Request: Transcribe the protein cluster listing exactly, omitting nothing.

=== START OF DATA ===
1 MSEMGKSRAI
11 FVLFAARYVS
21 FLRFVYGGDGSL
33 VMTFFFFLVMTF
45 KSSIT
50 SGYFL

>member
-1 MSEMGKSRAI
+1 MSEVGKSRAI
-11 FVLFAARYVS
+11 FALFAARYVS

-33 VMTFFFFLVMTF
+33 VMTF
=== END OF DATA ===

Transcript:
1 MSEMGKSRAI
11 FVLFAARYVS
21 FLRFVYGGDGSL
33 VMTFFFFLVMTF
45 KSSIT
50 SGYFL

>member
-1 MSEMGKSRAI
+1 MSEVGKSRAI
-11 FVLFAARYVS
+11 FALFAARYVS

-33 VMTFFFFLVMTF
+33 VMTF